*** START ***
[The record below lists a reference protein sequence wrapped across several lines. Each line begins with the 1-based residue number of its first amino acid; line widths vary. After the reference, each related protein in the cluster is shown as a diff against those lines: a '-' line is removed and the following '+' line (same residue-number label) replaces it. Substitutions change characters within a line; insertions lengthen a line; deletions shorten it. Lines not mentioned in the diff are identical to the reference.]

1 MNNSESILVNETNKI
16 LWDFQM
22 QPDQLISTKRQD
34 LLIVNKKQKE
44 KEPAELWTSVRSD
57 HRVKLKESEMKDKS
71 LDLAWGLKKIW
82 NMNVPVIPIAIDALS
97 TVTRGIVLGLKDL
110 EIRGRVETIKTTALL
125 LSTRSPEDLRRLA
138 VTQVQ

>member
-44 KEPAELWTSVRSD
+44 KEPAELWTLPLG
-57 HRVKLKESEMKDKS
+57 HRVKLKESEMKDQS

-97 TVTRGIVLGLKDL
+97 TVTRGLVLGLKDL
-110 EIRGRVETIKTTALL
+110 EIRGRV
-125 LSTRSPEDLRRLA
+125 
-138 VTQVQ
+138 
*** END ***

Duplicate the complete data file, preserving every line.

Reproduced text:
[The record below lists a reference protein sequence wrapped across several lines. Each line begins with the 1-based residue number of its first amino acid; line widths vary. After the reference, each related protein in the cluster is shown as a diff against those lines: a '-' line is removed and the following '+' line (same residue-number label) replaces it. Substitutions change characters within a line; insertions lengthen a line; deletions shorten it. Lines not mentioned in the diff are identical to the reference.]

1 MNNSESILVNETNKI
16 LWDFQM
22 QPDQLISTKRQD
34 LLIVNKKQKE
44 KEPAELWTSVRSD
57 HRVKLKESEMKDKS
71 LDLAWGLKKIW
82 NMNVPVIPIAIDALS
97 TVTRGIVLGLKDL
110 EIRGRVETIKTTALL
125 LSTRSPEDLRRLA
138 VTQVQ

>member
-44 KEPAELWTSVRSD
+44 KEPAELWTLPLG
-57 HRVKLKESEMKDKS
+57 HRVKLKESEMKDQS

-97 TVTRGIVLGLKDL
+97 TVTRGLVLGLKDL
-110 EIRGRVETIKTTALL
+110 EIRGRV
-125 LSTRSPEDLRRLA
+125 
-138 VTQVQ
+138 